Smile detection with OpenCV, the “nose” trick

Object detection and recognition on pictures was the very first door I got through into the fascinating world of machine learning and artificial intelligence. That was many years ago. Back then, I worked on face detection and recognition project and I discovered what I consider as one of the most cutting-edge algorithms in machine learning: the Viola and Jones’ object detection algorithm.

The algorithm, initially designed for face detection, has been used with a variety of objects, including buildings and cars.

Some time ago, I tried OpenCV’s integrated cascade model for  smile detection  just for fun and to see how it works. I was a bit disappointed because of the huge number of false detections (smile detections  where there is no smile or no face at all). My first thought was naturally to detect faces on a picture and then to feed the smile detector with the detected faces.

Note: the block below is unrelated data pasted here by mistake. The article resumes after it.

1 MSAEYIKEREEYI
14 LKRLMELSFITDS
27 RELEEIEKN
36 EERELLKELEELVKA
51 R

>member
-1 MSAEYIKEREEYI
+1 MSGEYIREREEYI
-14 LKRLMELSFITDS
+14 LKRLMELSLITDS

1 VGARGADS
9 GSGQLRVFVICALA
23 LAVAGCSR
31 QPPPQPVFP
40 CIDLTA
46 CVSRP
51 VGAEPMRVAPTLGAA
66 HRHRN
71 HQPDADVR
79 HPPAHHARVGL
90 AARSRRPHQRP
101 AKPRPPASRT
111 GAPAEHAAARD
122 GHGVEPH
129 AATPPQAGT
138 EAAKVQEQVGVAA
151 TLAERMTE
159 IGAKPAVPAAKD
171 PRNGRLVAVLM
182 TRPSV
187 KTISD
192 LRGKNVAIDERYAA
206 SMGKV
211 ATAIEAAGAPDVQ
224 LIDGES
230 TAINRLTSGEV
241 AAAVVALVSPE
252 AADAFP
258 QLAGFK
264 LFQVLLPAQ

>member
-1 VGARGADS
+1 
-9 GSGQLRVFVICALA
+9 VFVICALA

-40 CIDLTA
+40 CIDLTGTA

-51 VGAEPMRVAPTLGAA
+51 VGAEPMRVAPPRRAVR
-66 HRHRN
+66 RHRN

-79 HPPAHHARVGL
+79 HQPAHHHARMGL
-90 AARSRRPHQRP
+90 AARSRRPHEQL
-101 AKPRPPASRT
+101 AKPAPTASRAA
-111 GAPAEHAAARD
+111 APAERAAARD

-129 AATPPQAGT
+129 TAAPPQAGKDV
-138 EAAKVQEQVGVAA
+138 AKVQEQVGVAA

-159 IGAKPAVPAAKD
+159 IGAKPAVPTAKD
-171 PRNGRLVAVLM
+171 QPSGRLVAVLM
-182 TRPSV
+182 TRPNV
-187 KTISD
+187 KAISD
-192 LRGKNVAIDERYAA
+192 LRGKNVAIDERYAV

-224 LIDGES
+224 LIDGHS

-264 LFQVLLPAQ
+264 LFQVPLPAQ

This solution fairly reduced false alarms caused by the smile detector.  unfortunately my glasses were  still detected as two smiling mouths, not to mention false alarms  generated by the face detector itself.

I then had a look at OpenCV’s available cascade models, and guess what, there is a rather good model for nose detection. Nobody would argue that the mouth is located under the nose. This is why my final recipe, which finally achieved the goal of greatly limiting the number of false alarms, is the following:

  1. Detect all faces on a picture
  2. Detect the nose on each face and discard faces with no nose
  3. If many noses are detected on one face, choose the lowest one as a split point
  4. Try detecting a smile on the lower half of the face starting from the center of the nose


There is no better than a piece of code to illustrate the above recipe:



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